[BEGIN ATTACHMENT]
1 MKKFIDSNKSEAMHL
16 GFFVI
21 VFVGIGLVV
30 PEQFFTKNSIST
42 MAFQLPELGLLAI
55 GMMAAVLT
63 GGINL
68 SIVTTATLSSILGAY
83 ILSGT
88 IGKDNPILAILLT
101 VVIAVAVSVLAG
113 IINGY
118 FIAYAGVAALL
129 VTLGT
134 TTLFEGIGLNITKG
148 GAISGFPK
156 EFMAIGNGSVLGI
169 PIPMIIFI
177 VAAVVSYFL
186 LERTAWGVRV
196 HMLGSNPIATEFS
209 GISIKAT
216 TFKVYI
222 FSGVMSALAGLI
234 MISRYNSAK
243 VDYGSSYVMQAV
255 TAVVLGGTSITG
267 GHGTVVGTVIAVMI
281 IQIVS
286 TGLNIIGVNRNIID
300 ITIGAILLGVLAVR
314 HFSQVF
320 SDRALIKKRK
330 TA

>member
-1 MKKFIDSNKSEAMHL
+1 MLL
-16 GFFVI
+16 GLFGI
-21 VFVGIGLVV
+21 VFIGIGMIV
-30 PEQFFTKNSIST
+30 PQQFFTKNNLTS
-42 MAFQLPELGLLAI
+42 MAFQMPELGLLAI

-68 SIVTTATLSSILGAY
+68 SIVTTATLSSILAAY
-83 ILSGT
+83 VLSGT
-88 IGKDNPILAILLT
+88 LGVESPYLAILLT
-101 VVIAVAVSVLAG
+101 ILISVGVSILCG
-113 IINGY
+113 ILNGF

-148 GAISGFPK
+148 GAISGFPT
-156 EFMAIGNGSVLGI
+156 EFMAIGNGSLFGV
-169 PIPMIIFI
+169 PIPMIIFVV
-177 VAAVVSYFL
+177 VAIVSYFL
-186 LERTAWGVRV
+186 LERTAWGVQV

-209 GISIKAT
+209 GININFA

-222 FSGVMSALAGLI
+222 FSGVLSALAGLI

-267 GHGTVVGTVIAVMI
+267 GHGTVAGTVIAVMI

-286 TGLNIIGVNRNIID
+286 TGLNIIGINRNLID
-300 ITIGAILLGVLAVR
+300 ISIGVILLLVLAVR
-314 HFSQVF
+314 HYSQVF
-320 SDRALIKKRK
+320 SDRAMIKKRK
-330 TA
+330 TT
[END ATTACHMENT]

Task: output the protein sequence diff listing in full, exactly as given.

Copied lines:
1 MKKFIDSNKSEAMHL
16 GFFVI
21 VFVGIGLVV
30 PEQFFTKNSIST
42 MAFQLPELGLLAI
55 GMMAAVLT
63 GGINL
68 SIVTTATLSSILGAY
83 ILSGT
88 IGKDNPILAILLT
101 VVIAVAVSVLAG
113 IINGY
118 FIAYAGVAALL
129 VTLGT
134 TTLFEGIGLNITKG
148 GAISGFPK
156 EFMAIGNGSVLGI
169 PIPMIIFI
177 VAAVVSYFL
186 LERTAWGVRV
196 HMLGSNPIATEFS
209 GISIKAT
216 TFKVYI
222 FSGVMSALAGLI
234 MISRYNSAK
243 VDYGSSYVMQAV
255 TAVVLGGTSITG
267 GHGTVVGTVIAVMI
281 IQIVS
286 TGLNIIGVNRNIID
300 ITIGAILLGVLAVR
314 HFSQVF
320 SDRALIKKRK
330 TA

>member
-1 MKKFIDSNKSEAMHL
+1 MLL
-16 GFFVI
+16 GLFGI
-21 VFVGIGLVV
+21 VFIGIGMIV
-30 PEQFFTKNSIST
+30 PQQFFTKNNLTS
-42 MAFQLPELGLLAI
+42 MAFQMPELGLLAI

-68 SIVTTATLSSILGAY
+68 SIVTTATLSSILAAY
-83 ILSGT
+83 VLSGT
-88 IGKDNPILAILLT
+88 LGVESPYLAILLT
-101 VVIAVAVSVLAG
+101 ILISVGVSILCG
-113 IINGY
+113 ILNGF

-148 GAISGFPK
+148 GAISGFPT
-156 EFMAIGNGSVLGI
+156 EFMAIGNGSLFGV
-169 PIPMIIFI
+169 PIPMIIFVV
-177 VAAVVSYFL
+177 VAIVSYFL
-186 LERTAWGVRV
+186 LERTAWGVQV

-209 GISIKAT
+209 GININFA

-222 FSGVMSALAGLI
+222 FSGVLSALAGLI

-267 GHGTVVGTVIAVMI
+267 GHGTVAGTVIAVMI

-286 TGLNIIGVNRNIID
+286 TGLNIIGINRNLID
-300 ITIGAILLGVLAVR
+300 ISIGVILLLVLAVR
-314 HFSQVF
+314 HYSQVF
-320 SDRALIKKRK
+320 SDRAMIKKRK
-330 TA
+330 TT